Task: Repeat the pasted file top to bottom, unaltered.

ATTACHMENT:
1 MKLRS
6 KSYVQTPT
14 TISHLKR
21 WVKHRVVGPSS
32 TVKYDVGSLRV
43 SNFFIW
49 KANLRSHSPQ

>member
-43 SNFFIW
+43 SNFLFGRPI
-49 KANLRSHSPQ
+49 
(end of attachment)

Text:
1 MKLRS
6 KSYVQTPT
14 TISHLKR
21 WVKHRVVGPSS
32 TVKYDVGSLRV
43 SNFFIW
49 KANLRSHSPQ

>member
-43 SNFFIW
+43 SNFLFGRPI
-49 KANLRSHSPQ
+49 